Plaintiffs provide online lending services through which clients in New York and other states may acquire short-term loans, often referred to as “payday” loans. (Mem. at 2–3; Opp. at 4.) The annual interest rate on these loans exceeds 100 percent and, in some cases, may top 1000 percent of the borrowed principal. (Decl. of Max J. Dubin, dated Sept. 3, 2013, Doc. No. 20 (“Dubin Decl.”), ¶¶ 68, 14.)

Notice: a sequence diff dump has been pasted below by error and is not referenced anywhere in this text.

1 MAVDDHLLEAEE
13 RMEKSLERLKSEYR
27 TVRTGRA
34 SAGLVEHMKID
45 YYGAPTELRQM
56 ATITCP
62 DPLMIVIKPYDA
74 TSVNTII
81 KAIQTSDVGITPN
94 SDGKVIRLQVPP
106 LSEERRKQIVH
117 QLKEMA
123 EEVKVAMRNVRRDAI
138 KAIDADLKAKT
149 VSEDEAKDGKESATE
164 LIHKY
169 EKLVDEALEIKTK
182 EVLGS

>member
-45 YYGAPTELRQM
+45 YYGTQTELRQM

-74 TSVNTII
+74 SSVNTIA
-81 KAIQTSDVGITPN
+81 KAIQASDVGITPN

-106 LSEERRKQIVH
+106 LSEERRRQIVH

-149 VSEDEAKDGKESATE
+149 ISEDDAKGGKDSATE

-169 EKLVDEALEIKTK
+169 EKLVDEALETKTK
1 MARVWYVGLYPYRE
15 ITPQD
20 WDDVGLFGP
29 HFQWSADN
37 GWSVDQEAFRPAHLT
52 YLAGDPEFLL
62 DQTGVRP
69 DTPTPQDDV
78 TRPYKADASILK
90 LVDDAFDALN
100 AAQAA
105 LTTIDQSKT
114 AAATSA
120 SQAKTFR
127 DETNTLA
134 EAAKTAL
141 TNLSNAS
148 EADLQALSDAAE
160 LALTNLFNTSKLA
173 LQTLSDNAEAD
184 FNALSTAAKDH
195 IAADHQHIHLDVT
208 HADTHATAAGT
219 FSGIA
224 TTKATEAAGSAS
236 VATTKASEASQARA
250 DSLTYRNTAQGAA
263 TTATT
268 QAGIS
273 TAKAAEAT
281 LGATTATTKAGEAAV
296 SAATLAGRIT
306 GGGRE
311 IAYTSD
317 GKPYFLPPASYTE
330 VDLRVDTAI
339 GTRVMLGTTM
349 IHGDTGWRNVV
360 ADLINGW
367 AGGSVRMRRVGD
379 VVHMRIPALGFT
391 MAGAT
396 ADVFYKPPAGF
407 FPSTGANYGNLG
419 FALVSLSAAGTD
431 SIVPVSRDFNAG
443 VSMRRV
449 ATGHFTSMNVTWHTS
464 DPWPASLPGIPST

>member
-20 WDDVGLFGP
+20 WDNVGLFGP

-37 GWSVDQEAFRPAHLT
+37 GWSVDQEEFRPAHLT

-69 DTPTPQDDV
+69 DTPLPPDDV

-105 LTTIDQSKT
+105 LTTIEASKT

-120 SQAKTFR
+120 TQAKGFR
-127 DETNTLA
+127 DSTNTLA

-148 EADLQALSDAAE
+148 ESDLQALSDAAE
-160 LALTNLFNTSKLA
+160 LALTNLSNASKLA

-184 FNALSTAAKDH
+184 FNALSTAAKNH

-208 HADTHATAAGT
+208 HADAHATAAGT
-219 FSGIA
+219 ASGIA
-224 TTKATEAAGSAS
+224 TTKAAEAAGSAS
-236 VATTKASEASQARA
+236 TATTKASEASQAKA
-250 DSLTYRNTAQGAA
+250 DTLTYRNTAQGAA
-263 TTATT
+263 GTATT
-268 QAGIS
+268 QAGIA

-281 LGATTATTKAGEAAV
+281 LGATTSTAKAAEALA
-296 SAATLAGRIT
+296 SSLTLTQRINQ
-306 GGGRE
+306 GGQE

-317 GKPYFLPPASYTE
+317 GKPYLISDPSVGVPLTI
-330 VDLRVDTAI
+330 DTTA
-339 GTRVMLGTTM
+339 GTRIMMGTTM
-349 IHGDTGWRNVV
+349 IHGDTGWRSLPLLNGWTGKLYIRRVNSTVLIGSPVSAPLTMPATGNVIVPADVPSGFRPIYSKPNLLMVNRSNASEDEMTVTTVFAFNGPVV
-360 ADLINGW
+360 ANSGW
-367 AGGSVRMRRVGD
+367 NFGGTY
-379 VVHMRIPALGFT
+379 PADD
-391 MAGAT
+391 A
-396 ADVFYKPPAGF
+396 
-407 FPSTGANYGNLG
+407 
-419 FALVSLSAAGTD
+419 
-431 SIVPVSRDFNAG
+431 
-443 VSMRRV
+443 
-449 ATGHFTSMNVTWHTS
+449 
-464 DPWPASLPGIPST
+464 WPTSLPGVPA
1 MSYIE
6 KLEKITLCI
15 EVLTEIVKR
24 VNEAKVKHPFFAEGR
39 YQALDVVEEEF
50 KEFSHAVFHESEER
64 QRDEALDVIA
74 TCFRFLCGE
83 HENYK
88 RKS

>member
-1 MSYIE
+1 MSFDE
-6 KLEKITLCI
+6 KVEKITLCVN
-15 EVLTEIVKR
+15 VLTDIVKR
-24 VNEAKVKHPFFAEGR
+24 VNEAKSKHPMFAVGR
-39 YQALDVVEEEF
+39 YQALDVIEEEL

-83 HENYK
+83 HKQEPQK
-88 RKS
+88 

For Plaintiffs, payday lending has been lucrative. Revenue from online lending generates almost half of the Plaintiff Otoe–Missouria Indian Tribe's (the “Otoe–Missouria's”) non-federal revenue, and it has created dozens of new jobs for their members. (Decl. of John Shotton, dated Aug. 22, 2013, Doc. No. 10 (“Shotton Decl.”), ¶¶ 23, 28.) Likewise, online lending revenue makes up forty-six percent of the operating budget of the Plaintiff Lac Vieux Desert Band of Lake Superior Chippewa Indians (the “Lac Vieux”) and constitutes an essential resource for their government payroll and services. (Decl. of James Williams, Jr., dated Aug. 22, 2013, Doc. No. 11 (“Williams Decl.”), ¶¶ 2226.) In short, these lending operations have become an “increasingly vital component” of the Tribes' operating budgets. (Decl. of Barry Brandon, dated Aug. 22, 2013, Doc. No. 12 (“Brandon Decl.”), ¶ 38; see Shotton Decl. ¶ 43.)